Hypnotherapy has become a widely accepted tool in the modern medical field to support pain management, breaking bad habits, addictions, and phobias, and even fertility issues. Much like mindfulness and meditation, which have exploded into the mainstream in recent years (MNDFL app, anyone?), hypnotherapy has seen a surge in popularity as we try to make our way through all the noise of modern life. The technique, which dates back to ancient Egyptians and Greeks who used it in sleep temples and healing sanctuaries, works by accessing the subconscious mind through our alpha and theta brainwaves.
That distinctive feeling when you’re about to drift off to sleep and strange thoughts pop into your head? Those are your alpha and theta waves getting to work. And a big difference between mindfulness and hypnotherapy lies in the mind’s receptiveness to suggestion during hypnosis. “Hypnosis uses the brain’s natural ability to receive positive suggestions while in that state, making it the ideal time to plant your wishes for what you really want for yourself,” says clinical hypnosis practitioner Shauna Cummins and creator of the Wishcraft technique. “Using this, we work to bring your best intentions into action.” It’s a tool for mastery of mind and manifesting your potential, she adds.
While hypnotherapy techniques will vary, depending on the practitioner, below are the basics.
It starts with self-compassion
Ever wondered why the one bad experience from your day, no matter how small it is, really gets under your skin and plays out over and over in your head? That’s your negativity bias kicking in. With our minds acting like a sponge for the negative and as slippery as neoprene for the nice things, our brains are still hard-wired towards this inclination, despite coming a long way since our cave-dwelling days. “It’s part of our survival, our fight or flight network. It registers the stress hormone cortisol and adrenaline with more intensity than it does progress and positivity,” explains Cummins. “It was helpful when we were running from predators, but these days, it can wreak havoc in our nervous system and keep us in a negativity loop in our thinking and behavior.”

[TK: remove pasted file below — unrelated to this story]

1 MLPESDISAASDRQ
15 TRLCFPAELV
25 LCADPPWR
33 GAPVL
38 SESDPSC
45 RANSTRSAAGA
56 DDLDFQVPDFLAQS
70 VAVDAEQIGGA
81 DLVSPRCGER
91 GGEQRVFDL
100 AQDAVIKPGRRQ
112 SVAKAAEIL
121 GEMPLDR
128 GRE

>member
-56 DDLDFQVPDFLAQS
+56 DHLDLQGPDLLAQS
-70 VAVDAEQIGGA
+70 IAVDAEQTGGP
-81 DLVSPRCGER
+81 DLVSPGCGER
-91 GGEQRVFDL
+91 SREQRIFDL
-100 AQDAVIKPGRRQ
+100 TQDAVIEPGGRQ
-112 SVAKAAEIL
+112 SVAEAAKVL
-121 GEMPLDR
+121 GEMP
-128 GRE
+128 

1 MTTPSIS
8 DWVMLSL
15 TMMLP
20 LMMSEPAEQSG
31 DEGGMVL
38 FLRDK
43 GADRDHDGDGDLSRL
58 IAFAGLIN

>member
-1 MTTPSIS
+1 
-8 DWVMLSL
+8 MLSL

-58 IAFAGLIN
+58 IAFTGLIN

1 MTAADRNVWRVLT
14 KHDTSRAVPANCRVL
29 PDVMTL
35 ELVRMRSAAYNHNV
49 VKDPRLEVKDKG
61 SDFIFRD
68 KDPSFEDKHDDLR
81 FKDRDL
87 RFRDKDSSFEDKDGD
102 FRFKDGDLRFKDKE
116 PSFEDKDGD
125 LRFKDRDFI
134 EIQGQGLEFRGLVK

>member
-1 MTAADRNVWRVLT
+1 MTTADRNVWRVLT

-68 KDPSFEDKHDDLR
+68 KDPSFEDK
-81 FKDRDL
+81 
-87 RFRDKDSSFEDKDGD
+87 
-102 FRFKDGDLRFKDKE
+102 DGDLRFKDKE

Over time, these experiences and thoughts can build up within our minds to create a hamster-wheel of negative thinking — affecting how we see and feel about ourselves. “With all my clients, it didn’t matter what they were wanting to change with hypnosis; it always came down to having a more compassionate inner-dialogue with themselves in order to rebuild their self-worth and confidence,” says Cummins. “Once they were increasing these traits, learning how to ease the self-blame and not self-sabotaging as much, they were able to start to change the things they wanted to change.”
Then you re-train the brain
Much like prepping for a 10k race, the brain is, in effect, a muscle that has neuroplasticity. In other words, it can be taught. “You can exercise your thought patterns like muscles. When you do that, you can start to have some agency over repeating positive associations and thoughts,” Cummins explains. “Through the practice of hypnosis, you can start to see a bird’s eye view of your life and tackle triggers as they come up.”